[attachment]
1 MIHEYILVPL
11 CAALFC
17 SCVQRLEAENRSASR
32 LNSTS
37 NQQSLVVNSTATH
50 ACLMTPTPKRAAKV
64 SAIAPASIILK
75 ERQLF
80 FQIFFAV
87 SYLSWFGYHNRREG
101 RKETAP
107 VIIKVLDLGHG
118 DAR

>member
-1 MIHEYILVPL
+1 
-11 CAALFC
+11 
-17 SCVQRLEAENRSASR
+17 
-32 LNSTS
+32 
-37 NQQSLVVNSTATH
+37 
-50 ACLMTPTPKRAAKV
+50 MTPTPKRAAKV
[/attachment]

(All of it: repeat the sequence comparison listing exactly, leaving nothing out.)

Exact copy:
1 MIHEYILVPL
11 CAALFC
17 SCVQRLEAENRSASR
32 LNSTS
37 NQQSLVVNSTATH
50 ACLMTPTPKRAAKV
64 SAIAPASIILK
75 ERQLF
80 FQIFFAV
87 SYLSWFGYHNRREG
101 RKETAP
107 VIIKVLDLGHG
118 DAR

>member
-1 MIHEYILVPL
+1 
-11 CAALFC
+11 
-17 SCVQRLEAENRSASR
+17 
-32 LNSTS
+32 
-37 NQQSLVVNSTATH
+37 
-50 ACLMTPTPKRAAKV
+50 MTPTPKRAAKV